While flu pandemics occur every 10 to 40 years, the factors that lead to the emergence of pandemic viruses are not well understood, explains study co-author Adolfo García-Sastre, PhD, Professor of Microbiology at Mount Sinai School of Medicine. "What's most threatening is the possibility of another pandemic, similar to that of 1918, which was caused by a novel influenza subtype virus capable of causing severe respiratory disease and death," says Dr. García-Sastre. "So if we can understand the molecular mechanisms behind its transmission, perhaps we can do something to block transmission and prevent illness."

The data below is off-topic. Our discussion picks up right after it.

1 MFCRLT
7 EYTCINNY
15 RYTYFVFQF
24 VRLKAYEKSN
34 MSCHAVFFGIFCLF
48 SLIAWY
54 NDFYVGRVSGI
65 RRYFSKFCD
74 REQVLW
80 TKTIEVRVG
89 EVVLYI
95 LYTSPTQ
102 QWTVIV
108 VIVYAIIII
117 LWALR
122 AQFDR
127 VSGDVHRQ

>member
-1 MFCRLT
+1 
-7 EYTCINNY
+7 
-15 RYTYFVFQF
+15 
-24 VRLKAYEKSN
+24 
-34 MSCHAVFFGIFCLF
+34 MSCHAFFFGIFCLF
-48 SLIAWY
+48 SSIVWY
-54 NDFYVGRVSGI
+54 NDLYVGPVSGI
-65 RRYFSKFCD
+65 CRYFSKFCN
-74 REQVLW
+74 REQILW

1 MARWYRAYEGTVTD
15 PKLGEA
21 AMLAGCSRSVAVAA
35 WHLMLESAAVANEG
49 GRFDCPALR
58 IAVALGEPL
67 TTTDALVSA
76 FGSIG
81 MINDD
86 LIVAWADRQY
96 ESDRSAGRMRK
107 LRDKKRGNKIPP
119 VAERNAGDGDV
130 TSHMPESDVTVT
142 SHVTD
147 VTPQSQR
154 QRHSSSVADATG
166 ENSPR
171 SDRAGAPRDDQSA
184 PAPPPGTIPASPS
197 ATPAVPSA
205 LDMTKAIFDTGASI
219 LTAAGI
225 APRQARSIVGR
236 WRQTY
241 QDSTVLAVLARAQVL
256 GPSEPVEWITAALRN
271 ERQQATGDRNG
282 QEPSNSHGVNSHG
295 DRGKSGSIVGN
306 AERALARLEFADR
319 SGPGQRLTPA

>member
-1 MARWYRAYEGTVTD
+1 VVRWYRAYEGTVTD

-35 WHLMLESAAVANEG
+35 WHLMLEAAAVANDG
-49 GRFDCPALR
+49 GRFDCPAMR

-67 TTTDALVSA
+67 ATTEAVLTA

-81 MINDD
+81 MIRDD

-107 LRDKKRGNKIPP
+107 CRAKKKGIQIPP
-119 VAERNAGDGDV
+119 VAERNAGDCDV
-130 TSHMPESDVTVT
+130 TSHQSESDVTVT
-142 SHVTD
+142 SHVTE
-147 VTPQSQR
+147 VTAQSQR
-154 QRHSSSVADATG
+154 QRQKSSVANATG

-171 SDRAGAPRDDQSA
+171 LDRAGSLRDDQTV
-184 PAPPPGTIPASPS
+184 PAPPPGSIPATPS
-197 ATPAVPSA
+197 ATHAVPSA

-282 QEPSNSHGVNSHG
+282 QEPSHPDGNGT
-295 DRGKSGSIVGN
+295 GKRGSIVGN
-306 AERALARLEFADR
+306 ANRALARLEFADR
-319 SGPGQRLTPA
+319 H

To do this, Dr. García-Sastre and his team studied two key molecular structures: hemagglutinin, a protein located in of the surface of the influenza virus, and sialic acid, a cellular molecule that is recognized by hemaglutinins of both human and avian strains of influenza virus. These molecules are key to initiation of infection. There are 16 different subtypes of hemagglutinin called H1 through H16, present in influenza virus strains circulating in birds. H1 and H3 are found today in human influenza viruses.
Hemaglutinin helps open the door to the cell to allow the virus to infect. The first step is in this process is the binding of the hemagglutinin to sialic acid containing molecules in the cell surface. There are two primary ways sialic acids are associated with molecules in the cell surface—one is th
Source:The Mount Sinai Hospital / Mount Sinai School of Medicine